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windyrainy weather
Windy and Rainy
78°F (25.6°C)
Latitude: 25 deg 20.3’S
Longitude: 70 deg 02.3’E
Wind Direction: SSE
Wind Speed: 25 Knots
Sea State 4
Swell(s) Height: 15-18 Foot
Sea Temperature: 79°F (26.1°C)
Barometric Pressure: 1014.0 MB Visibility: 5 Nautical Miles

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Daily Update: Sharks and stormy seas
April 11, 2001
By Amy Nevala

Knorr’s lower lab received the alert just after breakfast.

“There is a shark off the bow, starboard side,” said geologist Susan Humphris, who has a sharp eye for spotting birds and fish. Her call sent us racing to the ship’s forward deck, arriving in time to see the shark’s cement-colored shadow swish near the surface, then fade into the sea foam.

Several people have spied the whitetip oceanic sharks swimming near Knorr, likely drawn to our food waste. The deep water species rarely goes close to shore and can grow up to 12 feet.

The sharks pose no danger to us, since we do not swim in these waters. When someone on Knorr spots a shark, it often draws a camera-carrying crowd eager for a look at these graceful, powerful creatures.

Today’s stormy seas were equally amazing to watch. With 15 to 18 foot waves rolling into Knorr, we careened down hallways and ladders, bumping shoulders into walls and straining to open the heavy doors when the tilting ship and gravity pulled them the opposite way. Today in the galley we ate off plates stuck to the tables with rubber mats and kept one hand on our sliding beverages.

Second Mate Doug Mayer said the winds and white-capped seas stem from a large, high pressure area to our south that is trying to fill the gaps of a small, low pressure area in the north. The meeting of these weather systems interrupts the constant Southeast Trade Winds of the Southern Hemisphere, which are blowing stronger than usual with winter descending on this half of the world.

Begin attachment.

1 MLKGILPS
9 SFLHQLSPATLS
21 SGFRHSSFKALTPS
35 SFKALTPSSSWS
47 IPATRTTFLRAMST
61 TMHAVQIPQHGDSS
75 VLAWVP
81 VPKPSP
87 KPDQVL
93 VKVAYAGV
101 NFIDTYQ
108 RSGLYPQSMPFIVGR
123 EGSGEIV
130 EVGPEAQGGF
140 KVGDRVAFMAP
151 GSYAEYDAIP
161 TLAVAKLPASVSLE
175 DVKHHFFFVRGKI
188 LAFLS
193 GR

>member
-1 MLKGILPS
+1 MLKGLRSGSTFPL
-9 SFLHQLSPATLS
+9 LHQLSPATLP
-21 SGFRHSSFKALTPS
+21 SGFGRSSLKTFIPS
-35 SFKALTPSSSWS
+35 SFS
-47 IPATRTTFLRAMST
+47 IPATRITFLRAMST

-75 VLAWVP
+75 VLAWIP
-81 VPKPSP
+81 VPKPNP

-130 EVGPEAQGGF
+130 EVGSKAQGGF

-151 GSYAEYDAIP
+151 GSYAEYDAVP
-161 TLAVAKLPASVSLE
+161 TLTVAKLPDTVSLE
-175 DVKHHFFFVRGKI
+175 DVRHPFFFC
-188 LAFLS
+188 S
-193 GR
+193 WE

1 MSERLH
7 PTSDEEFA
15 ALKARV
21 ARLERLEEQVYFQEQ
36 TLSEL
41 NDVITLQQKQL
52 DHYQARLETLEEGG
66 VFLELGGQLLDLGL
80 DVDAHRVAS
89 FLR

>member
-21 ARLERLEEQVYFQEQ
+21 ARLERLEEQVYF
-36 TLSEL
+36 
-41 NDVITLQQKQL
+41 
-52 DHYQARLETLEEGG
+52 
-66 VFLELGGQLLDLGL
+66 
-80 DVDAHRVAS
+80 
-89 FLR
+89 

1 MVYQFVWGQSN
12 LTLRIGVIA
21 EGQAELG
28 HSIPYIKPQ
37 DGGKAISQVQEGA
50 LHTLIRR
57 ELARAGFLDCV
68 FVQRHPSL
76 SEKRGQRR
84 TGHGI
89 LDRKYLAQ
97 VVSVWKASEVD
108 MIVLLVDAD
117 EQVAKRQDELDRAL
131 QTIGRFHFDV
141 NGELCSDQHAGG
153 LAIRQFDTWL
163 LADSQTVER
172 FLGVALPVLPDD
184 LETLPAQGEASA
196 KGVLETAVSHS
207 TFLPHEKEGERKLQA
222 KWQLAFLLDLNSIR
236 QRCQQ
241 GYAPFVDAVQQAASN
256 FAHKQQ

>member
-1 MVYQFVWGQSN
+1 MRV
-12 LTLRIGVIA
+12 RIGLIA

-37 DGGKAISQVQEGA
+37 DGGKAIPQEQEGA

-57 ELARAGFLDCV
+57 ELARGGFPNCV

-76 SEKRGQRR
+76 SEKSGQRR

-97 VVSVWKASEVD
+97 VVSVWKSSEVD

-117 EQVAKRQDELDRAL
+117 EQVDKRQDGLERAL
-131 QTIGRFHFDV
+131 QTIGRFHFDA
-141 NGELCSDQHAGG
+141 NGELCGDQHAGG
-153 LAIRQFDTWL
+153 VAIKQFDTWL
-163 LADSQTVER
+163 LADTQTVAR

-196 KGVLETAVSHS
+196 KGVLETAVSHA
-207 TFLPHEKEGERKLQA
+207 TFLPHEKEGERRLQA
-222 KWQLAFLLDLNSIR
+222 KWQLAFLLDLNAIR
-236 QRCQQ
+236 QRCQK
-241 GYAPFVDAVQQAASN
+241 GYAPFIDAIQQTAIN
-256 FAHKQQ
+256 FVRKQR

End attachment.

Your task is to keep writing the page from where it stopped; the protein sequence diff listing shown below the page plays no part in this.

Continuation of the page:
Within 72 hours, Doug predicts that these squally conditions will diminish based on the weather reports we have received from South Africa, Réunion Island, the US Navy in Japan, and NOAA (National Oceanic and Atmospheric Administration) satellites.

Today’s weather made Jason’s delicate sampling at the vents impossible at our present location, so “rather than just sit around and twiddle our thumbs, we decided to go where we can do other research,” said geologist Dan Fornari.

Tonight we have a bumpy seven-hour, 85-nautical mile journey north to 24°00’S 69°40’E, our first research site. Nine days ago we left a current meter mooring in a spot where hydrothermal plumes were identified by previous expeditions and our initial tow-yo surveys.

Tomorrow we will release the current meter from its mooring. The data we gather will help us measure the speed and direction of ocean currents in this area of the Central Indian Ridge. This will help us to understand which direction the hydrothermal plumes drift, offering another clue to the vent’s location on the seafloor.






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